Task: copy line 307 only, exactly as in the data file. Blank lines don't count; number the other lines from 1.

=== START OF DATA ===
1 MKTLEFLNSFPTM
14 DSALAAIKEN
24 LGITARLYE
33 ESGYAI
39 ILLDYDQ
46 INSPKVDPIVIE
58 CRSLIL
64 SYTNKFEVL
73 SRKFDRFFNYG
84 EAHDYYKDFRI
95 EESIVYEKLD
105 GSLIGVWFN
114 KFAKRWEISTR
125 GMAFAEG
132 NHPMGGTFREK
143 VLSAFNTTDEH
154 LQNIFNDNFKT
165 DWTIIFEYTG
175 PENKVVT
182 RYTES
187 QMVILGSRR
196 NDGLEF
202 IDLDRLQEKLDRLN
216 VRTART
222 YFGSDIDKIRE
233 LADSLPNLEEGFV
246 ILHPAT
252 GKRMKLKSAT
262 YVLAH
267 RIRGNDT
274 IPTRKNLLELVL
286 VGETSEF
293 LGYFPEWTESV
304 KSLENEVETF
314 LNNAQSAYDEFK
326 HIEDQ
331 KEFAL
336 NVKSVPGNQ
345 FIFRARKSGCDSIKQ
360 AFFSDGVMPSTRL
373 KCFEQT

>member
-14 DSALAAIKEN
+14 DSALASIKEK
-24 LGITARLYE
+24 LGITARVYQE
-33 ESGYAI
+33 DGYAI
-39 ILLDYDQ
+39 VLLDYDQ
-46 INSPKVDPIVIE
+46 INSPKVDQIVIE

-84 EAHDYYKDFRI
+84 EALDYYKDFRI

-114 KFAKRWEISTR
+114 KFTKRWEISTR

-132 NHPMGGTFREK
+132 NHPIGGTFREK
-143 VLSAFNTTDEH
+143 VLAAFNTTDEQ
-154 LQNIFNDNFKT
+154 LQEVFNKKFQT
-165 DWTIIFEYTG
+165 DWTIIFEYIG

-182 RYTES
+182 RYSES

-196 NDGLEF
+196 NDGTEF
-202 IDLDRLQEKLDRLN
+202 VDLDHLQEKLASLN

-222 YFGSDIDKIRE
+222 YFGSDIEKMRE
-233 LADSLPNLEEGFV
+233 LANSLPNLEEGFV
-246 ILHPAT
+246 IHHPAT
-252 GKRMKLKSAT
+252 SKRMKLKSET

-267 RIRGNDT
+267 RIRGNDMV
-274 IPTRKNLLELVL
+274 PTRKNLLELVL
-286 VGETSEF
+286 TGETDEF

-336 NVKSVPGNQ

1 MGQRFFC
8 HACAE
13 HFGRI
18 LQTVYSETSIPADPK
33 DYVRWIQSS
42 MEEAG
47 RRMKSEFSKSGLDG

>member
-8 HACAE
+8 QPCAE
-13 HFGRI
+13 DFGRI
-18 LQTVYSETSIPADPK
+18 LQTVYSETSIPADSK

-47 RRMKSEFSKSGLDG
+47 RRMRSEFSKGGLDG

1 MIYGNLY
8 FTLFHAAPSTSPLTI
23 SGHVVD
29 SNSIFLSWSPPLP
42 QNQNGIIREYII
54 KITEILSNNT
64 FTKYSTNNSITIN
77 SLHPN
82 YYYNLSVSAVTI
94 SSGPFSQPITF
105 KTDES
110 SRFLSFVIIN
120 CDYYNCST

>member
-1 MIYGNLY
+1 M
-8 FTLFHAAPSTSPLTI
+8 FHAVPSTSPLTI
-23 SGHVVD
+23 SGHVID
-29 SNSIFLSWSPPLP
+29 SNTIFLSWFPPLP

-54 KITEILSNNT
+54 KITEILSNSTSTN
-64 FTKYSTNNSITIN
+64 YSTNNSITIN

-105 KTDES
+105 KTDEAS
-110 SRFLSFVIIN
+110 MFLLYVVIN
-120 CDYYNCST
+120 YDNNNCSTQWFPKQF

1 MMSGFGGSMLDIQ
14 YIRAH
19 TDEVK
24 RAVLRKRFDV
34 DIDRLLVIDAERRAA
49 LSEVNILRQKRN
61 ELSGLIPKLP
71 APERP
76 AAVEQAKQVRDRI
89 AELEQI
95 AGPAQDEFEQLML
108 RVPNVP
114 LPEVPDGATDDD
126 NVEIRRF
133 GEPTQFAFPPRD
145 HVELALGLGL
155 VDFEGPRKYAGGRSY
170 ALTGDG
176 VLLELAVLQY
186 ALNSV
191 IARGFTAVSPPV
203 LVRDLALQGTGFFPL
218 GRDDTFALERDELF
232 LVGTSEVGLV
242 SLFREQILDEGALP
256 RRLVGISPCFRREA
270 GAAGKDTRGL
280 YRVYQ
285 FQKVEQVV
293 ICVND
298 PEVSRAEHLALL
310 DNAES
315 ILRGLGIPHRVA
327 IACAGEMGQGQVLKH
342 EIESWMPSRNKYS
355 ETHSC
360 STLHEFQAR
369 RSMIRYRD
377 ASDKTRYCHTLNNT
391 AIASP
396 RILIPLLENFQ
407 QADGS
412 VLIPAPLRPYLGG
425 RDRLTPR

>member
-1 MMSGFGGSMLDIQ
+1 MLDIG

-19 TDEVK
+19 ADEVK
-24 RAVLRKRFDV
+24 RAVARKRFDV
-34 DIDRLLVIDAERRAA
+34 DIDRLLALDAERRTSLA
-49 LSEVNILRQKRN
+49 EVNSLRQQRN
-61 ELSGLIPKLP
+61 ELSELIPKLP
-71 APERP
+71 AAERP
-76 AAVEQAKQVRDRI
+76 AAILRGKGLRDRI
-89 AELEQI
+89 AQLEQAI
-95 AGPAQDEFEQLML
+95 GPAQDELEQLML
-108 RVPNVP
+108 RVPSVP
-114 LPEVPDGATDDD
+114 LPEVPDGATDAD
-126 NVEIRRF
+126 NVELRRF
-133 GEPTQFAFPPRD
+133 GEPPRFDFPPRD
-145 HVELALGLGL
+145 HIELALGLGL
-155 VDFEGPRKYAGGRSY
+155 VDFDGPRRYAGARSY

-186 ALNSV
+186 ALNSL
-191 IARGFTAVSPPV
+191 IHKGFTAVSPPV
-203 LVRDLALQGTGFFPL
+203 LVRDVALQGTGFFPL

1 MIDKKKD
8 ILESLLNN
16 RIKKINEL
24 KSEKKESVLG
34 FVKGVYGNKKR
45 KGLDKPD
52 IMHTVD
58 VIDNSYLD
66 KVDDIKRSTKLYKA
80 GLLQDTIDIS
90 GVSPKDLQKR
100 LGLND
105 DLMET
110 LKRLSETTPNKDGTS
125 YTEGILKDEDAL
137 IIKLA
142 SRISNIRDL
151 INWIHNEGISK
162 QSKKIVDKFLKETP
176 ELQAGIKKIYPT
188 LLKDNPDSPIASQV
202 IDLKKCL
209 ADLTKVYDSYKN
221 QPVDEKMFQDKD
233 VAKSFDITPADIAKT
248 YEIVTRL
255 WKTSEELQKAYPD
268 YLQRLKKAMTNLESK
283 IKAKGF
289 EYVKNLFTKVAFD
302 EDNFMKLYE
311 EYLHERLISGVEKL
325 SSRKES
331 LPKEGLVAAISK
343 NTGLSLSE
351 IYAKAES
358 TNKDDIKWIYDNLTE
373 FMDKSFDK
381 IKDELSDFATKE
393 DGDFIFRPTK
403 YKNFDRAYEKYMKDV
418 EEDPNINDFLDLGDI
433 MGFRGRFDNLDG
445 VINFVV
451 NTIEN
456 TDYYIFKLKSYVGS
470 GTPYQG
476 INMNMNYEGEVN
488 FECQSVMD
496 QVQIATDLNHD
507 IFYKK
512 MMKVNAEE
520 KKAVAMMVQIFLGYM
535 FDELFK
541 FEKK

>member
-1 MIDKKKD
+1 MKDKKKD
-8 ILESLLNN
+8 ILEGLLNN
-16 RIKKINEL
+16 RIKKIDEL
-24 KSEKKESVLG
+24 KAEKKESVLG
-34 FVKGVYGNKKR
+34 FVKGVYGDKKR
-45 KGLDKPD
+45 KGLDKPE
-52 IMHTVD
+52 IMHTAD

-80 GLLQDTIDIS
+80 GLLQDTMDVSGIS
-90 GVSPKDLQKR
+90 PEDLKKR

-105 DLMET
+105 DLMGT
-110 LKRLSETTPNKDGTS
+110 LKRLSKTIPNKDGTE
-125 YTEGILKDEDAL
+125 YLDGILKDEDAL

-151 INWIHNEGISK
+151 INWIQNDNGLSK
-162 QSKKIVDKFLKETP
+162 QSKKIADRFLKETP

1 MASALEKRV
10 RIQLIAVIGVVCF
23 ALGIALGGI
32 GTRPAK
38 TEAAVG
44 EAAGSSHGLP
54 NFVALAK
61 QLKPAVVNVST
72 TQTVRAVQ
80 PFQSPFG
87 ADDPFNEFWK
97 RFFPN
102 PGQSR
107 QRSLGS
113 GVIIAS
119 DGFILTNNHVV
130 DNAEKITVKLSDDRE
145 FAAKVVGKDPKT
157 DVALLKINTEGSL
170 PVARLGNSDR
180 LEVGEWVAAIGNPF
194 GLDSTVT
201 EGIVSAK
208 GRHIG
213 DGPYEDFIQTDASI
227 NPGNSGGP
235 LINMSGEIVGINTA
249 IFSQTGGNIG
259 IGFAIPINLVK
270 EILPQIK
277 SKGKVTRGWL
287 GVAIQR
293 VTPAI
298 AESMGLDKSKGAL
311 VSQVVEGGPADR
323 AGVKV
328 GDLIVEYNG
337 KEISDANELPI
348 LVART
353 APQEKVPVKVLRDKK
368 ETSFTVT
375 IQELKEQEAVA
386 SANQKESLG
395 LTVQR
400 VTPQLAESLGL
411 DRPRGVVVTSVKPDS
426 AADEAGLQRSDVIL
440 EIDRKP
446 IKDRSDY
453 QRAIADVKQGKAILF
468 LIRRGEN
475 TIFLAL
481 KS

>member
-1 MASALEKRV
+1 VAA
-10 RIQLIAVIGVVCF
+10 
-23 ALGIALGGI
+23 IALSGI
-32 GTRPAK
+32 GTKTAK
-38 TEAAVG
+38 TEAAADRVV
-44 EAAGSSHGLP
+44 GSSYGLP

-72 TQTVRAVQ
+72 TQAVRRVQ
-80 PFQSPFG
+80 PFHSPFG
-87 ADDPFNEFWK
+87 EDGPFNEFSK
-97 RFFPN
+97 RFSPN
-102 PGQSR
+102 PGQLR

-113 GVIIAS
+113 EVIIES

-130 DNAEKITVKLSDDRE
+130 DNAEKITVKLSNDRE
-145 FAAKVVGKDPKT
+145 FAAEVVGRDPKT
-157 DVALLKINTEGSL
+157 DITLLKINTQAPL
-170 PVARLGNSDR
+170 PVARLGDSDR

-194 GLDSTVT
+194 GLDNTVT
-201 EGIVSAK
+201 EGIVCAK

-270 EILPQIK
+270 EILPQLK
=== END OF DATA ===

54 NFVALAK